Silvia Fernández-Merchant

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Around 1958, Hill conjectured that the crossing number CRg(K<sub>n</sub>) of the complete graph KK<sub>n</sub> is Z(n):=1/4 &#8970; n/2 &#8971; &#8970;(n-1)/2&#8971; &#8970; (n-2)/2 &#8971; &#8970; (n-3)/2 &#8971; and provided drawings of K<sub>n</sub> with exactly Z(n) crossings. Towards the end of the century, substantially different drawings of(More)
The Harary-Hill Conjecture states that the number of crossings in any drawing of the complete graph K n in the plane is at least Z(n) := 1 4 n 2 n−1 2 n−2 2 n−3 2. In this paper, we settle the Harary-Hill conjecture for shellable drawings. We say that a drawing D of K n is s-shellable if there exist a subset S = {v 1 , v 2 ,. .. , v s } of the vertices and(More)
Recently, Aichholzer, García, Orden, and Ramos derived a remarkably improved lower bound for the number of (≤ k)-edges in an n-point set, and as an immediate corollary an improved lower bound on the rectilinear crossing number of K n. We use simple allowable sequences to extend all their results to the more general setting of simple generalized(More)
A generalized configuration is a set of n points and n 2 pseudolines such that each pseudoline passes through exactly two points, two pseudolines intersect exactly once, and no three pseudolines are concurrent. Following the approach of allowable sequences we prove a recursive inequality for the number of (≤ k)-sets for generalized configurations. As a(More)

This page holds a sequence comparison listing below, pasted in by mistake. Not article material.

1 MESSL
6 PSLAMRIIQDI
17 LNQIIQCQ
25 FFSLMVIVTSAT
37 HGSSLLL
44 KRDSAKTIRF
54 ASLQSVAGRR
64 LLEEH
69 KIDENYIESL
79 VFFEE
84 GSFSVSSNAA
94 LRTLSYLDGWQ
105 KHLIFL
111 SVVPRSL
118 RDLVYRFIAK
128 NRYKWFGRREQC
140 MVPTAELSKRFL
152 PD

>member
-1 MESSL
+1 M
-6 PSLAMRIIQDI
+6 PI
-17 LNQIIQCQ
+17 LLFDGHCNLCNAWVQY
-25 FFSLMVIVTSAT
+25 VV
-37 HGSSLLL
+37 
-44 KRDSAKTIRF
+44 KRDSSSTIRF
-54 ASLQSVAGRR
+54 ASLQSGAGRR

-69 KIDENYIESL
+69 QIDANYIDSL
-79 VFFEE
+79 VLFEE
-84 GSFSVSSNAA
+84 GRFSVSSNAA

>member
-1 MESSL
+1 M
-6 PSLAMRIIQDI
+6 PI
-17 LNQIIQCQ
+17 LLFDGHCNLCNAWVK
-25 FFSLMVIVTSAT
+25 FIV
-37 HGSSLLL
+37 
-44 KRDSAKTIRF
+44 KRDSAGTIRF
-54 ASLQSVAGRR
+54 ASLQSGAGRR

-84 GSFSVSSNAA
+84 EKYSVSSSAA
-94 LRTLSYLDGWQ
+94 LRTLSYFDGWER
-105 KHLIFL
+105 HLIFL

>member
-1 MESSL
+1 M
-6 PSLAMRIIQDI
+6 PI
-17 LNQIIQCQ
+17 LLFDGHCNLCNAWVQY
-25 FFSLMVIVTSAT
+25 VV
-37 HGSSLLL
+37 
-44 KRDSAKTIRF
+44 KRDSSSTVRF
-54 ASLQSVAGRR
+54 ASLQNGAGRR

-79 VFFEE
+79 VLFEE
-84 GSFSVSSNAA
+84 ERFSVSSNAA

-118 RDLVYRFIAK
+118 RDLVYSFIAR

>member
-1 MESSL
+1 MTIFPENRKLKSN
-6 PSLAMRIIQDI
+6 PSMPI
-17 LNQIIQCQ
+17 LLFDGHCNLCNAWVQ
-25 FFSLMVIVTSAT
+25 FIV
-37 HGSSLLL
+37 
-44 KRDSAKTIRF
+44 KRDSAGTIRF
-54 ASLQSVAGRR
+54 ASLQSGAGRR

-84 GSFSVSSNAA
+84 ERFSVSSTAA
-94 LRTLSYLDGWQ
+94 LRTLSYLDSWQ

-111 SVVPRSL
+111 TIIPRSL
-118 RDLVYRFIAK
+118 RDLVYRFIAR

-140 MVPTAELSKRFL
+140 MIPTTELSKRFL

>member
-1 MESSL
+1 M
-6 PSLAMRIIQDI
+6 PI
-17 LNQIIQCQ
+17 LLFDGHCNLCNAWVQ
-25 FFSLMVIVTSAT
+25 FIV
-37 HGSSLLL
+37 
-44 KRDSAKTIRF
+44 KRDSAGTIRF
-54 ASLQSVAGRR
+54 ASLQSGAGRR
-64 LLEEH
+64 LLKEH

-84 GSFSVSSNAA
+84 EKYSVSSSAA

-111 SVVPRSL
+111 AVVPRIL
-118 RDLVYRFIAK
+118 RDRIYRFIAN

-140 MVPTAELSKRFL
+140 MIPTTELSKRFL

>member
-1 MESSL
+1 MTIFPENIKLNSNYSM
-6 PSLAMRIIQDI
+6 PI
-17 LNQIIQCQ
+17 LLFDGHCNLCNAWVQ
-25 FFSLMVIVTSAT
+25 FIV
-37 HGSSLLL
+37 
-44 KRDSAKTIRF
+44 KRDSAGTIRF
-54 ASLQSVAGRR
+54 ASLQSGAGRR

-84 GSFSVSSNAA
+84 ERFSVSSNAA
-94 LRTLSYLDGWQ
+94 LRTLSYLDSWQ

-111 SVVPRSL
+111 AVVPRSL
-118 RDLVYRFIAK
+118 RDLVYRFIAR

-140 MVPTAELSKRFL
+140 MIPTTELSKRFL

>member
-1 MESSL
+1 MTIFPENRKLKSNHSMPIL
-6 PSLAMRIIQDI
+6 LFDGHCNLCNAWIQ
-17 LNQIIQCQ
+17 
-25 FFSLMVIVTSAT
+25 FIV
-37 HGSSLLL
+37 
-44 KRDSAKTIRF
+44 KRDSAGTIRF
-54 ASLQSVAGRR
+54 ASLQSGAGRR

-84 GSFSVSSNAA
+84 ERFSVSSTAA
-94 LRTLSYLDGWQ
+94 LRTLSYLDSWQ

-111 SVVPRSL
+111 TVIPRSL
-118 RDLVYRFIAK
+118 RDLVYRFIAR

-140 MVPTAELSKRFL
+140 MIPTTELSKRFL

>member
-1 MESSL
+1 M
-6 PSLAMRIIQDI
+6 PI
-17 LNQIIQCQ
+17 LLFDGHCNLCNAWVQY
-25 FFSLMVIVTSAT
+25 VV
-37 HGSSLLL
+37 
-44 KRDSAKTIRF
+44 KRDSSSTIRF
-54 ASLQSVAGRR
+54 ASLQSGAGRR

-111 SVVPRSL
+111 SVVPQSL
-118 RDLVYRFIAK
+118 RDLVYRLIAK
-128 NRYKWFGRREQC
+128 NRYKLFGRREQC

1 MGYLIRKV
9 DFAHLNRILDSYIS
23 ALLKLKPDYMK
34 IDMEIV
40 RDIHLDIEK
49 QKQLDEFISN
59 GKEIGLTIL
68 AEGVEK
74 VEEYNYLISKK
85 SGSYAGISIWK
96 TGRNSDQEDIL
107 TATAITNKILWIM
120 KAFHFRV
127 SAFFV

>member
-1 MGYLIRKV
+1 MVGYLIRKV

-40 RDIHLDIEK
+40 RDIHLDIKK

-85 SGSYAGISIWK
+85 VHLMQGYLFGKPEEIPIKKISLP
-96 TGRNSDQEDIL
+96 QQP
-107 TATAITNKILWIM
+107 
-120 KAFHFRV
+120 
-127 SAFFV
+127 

Given a class C of geometric objects and a point set P , a C-matching of P is a set M = {C 1 ,. .. , C k } ⊆ C of elements of C such that each C i contains exactly two elements of P and each element of P lies in at most one C i. If all of the elements of P belong to some C i , M is called a perfect matching. If, in addition, all of the elements of M are(More)
Let P be a set of points in general position in the plane. Join all pairs of points in P with straight line segments. The number of segment-crossings in such a drawing, denoted by cr(P), is the rectilinear crossing number of P. A halving line of P is a line passing though two points of P that divides the rest of the points of P in (almost) half. The number(More)
Even the most supercial glance at the vast majority of crossing-minimal geometric drawings of K n reveals two hard-to-miss features. First, all such drawings appear to be 3-fold symmetric (or simply 3-symmetric). And second, they all are 3-decomposable, that is, there is a triangle T enclosing the drawing, and a balanced partition A, B, C of the underlying(More)